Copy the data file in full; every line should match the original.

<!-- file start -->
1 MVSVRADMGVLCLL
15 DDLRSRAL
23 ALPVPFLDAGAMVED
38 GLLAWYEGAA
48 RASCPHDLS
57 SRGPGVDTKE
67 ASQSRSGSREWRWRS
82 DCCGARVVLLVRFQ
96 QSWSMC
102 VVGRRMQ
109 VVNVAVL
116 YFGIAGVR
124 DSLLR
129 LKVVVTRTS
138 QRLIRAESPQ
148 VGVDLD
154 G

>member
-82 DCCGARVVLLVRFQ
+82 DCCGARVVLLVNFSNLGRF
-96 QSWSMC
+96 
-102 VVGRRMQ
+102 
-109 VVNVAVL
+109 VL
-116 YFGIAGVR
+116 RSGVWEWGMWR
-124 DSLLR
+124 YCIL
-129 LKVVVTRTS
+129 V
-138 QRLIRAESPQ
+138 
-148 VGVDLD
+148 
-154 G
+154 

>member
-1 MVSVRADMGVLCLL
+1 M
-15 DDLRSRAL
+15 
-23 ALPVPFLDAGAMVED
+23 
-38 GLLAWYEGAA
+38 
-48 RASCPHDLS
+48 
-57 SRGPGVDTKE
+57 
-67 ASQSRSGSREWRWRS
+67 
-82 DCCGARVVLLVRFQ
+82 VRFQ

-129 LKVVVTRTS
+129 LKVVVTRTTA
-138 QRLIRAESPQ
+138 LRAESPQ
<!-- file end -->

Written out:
1 MVSVRADMGVLCLL
15 DDLRSRAL
23 ALPVPFLDAGAMVED
38 GLLAWYEGAA
48 RASCPHDLS
57 SRGPGVDTKE
67 ASQSRSGSREWRWRS
82 DCCGARVVLLVRFQ
96 QSWSMC
102 VVGRRMQ
109 VVNVAVL
116 YFGIAGVR
124 DSLLR
129 LKVVVTRTS
138 QRLIRAESPQ
148 VGVDLD
154 G

>member
-82 DCCGARVVLLVRFQ
+82 DCCGARVVLLVNFSNLGRF
-96 QSWSMC
+96 
-102 VVGRRMQ
+102 
-109 VVNVAVL
+109 VL
-116 YFGIAGVR
+116 RSGVWEWGMWR
-124 DSLLR
+124 YCIL
-129 LKVVVTRTS
+129 V
-138 QRLIRAESPQ
+138 
-148 VGVDLD
+148 
-154 G
+154 

>member
-1 MVSVRADMGVLCLL
+1 M
-15 DDLRSRAL
+15 
-23 ALPVPFLDAGAMVED
+23 
-38 GLLAWYEGAA
+38 
-48 RASCPHDLS
+48 
-57 SRGPGVDTKE
+57 
-67 ASQSRSGSREWRWRS
+67 
-82 DCCGARVVLLVRFQ
+82 VRFQ

-129 LKVVVTRTS
+129 LKVVVTRTTA
-138 QRLIRAESPQ
+138 LRAESPQ